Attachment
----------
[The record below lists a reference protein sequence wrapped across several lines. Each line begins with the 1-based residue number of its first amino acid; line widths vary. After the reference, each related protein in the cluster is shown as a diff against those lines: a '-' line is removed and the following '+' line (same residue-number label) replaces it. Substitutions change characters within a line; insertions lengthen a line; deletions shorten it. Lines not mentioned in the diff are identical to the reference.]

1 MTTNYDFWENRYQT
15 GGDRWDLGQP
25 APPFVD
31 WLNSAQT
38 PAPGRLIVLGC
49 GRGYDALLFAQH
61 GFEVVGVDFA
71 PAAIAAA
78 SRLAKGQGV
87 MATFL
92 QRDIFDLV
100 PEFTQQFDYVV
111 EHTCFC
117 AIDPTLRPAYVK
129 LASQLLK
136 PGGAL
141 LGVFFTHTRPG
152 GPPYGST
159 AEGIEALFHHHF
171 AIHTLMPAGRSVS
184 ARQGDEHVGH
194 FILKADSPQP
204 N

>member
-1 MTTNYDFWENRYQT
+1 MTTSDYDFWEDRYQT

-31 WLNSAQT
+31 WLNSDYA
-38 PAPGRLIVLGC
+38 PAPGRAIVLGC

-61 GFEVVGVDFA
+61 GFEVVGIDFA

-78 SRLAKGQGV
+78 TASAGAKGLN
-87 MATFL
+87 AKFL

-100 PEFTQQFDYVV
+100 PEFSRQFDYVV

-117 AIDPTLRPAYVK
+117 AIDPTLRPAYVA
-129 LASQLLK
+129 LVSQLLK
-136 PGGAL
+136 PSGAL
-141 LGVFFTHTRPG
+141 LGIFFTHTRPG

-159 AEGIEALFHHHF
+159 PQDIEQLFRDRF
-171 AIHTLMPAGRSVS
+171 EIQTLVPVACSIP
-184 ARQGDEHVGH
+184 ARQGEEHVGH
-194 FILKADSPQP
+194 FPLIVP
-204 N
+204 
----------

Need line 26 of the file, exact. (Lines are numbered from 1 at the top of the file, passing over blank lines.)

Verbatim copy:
-1 MTTNYDFWENRYQT